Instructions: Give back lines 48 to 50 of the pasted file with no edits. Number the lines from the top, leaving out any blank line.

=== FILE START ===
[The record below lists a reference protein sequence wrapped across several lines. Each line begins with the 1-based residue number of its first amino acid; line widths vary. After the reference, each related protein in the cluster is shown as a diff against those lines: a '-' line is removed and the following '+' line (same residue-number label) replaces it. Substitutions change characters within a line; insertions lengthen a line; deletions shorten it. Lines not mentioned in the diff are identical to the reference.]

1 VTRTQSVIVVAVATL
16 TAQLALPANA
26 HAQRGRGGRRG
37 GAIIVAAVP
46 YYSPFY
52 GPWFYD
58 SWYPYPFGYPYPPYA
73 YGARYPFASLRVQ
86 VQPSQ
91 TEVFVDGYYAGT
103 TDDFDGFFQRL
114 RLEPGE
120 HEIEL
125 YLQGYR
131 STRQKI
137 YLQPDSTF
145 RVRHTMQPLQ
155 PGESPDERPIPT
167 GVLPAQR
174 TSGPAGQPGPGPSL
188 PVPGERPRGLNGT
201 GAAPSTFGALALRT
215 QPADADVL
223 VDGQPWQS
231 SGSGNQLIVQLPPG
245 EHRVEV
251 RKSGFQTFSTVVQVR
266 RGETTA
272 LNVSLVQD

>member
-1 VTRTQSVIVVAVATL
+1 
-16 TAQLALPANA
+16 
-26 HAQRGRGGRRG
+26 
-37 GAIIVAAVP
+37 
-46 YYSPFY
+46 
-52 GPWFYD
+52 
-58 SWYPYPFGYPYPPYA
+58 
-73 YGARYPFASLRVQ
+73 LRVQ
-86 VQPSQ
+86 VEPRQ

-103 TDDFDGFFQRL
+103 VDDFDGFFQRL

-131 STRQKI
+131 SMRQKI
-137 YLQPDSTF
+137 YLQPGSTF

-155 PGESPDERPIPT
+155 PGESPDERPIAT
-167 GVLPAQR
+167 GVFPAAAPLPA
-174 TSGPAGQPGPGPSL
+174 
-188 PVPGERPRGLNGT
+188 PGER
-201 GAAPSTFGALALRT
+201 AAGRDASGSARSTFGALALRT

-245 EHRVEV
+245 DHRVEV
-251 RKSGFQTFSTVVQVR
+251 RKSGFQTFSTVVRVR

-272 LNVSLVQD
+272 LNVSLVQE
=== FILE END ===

-86 VQPSQ
+86 VEPRQ

-103 TDDFDGFFQRL